by Sasha Kramer / NORTHEAST PACIFIC OCEAN /
Sasha Kramer is a PhD student in marine science at the University of California, Santa Barbara, and is currently working aboard the R/V Sally Ride for the EXPORTS field campaign.
I’m the type of person who likes to celebrate the little things. For instance, last week was my half birthday, and you’d better believe I celebrated with some peanut butter and M&M toast for breakfast (thanks Mark and John for stocking the galley with M&Ms!!!). I even did my best to pick out mostly blue M&Ms for an extra special treat. (Eeveryone knows blue M&Ms are the best color, right? This must be a scientific fact).
You might think there are few things to celebrate aboard a research vessel, but I would say that there are abundant opportunities for celebration with the right creative approach. The first cast of our CTD water sampler? The first sighting of the Revelle from the back deck of the Ride? The first successful float deployment? The rare rainbow stretching over the gray North Pacific? The one-hundredth nutrient sample? The one-thousandth nutrient sample?? These are all chances to break out a frozen peppermint patty and party on.
As anyone who has been on a research cruise can tell you, keeping morale up can be a tricky thing. Inevitably, things will go wrong, you will be short on sleep, and you will hit the point of feeling cranky or tired or frustrated or all three at once. Given my propensity for celebration, it is maybe unsurprising that my lab mate (and officemate back at UCSB and now bunkmate on the ship) Kelsey Bisson and I not only represent the Hydro Team on the Sally Ride, we are also the self-appointed official/unofficial morale boosters aboard. We may be filtering 120-plus liters of seawater every day, but we make sure to take breaks to enjoy the little things in life…breakfast on the back deck with a view of the stormy ocean, walkie talkie calls over to the Revelle (hi Nils and Brian!), and lots of chocolate covered almonds.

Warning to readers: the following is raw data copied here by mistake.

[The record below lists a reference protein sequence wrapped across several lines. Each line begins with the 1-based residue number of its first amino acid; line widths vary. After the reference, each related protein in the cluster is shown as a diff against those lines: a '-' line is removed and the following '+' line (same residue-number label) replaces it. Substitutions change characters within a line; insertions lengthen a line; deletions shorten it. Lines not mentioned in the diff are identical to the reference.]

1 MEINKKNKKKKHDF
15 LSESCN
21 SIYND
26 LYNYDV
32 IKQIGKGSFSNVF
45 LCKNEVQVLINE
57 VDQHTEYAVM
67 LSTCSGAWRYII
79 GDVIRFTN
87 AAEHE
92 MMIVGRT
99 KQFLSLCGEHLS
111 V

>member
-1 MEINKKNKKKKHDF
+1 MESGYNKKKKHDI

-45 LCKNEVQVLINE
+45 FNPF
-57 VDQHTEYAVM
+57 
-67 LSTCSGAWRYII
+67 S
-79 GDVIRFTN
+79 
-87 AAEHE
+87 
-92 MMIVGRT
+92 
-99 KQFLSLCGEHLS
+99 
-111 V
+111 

So how do we plan to boost morale for the rest of the team during these 35 days at sea, you might ask? We have a few things in mind, including those frozen peppermint patties we keep in our lab van on the back deck (and Reese’s peanut butter cups and dark chocolate Hershey’s kisses… as you might imagine, a lot of feeling happy on an otherwise tough day has to do with the availability of good candy). You can find us throwing an impromptu boat-wide rave in our lab van, with the red lights turned on and the glo-sticks we packed from home cracked and glowing. Maybe you’ll spot us sampling from the CTD with our portable (waterproof!) speaker blasting. Whether it’s Paul Simon or Usher, music is also a big part of keeping morale high. For this particular activity, it’s important to read the mood of the CTD cast. CTD stands for Conductivity, Temperature, and Depth which is measured with each water sample collected. Morning optics casts lend themselves well to calmer songs and gentle singalongs (think Vance Joy); evening calibration casts are more of a scene, with bumping bass and wild dance moves (while carefully sampling, of course).
We’ve also instated Sally Ride Saturdays. We have five Saturdays together as a group, and each one represents an opportunity to have some fun together at sea. Our first Sally Ride Saturday, as we cruised through Canadian waters, was Canada Day (complete with denim on denim; see Kelsey for reference). Goth Day fell on our bad weather Saturday: black eyeliner and lipstick and nail polish (and Avril Lavigne) ensued, demonstrated excellently by some of the ladies from Team Thorium. When the wave height increases this drastically, you can’t help but feel a little emo!! Our friends aboard the Sally Ride with us can look forward to upcoming Crazy Hair Day and Technicolor Day—it’s impossible not to crack a smile at various kooky hairstyles or feel your mood brighten at the sight of someone’s electric yellow foul weather gear!
While research cruises can be challenging and tiring at times, we’re also really lucky to be out in the North Pacific together. Sally Ride Saturdays are a way to keep our spirits up when the days feel long and we haven’t seen the sun in 48+ hours (it’s pretty cloudy up here at Station P). We’re all focused on our science, but we are also part of a floating family for five full weeks. A healthy dose of (M&Ms and) fun is all part of the experience. And our friends on land are certainly not restricted from celebrating Sally Ride Saturdays too—in fact, we encourage it! Crank up the ABBA and break out the feather boas! It’s Mamma Mia Day next Saturday! You know we’ll be doing the same around the CTD.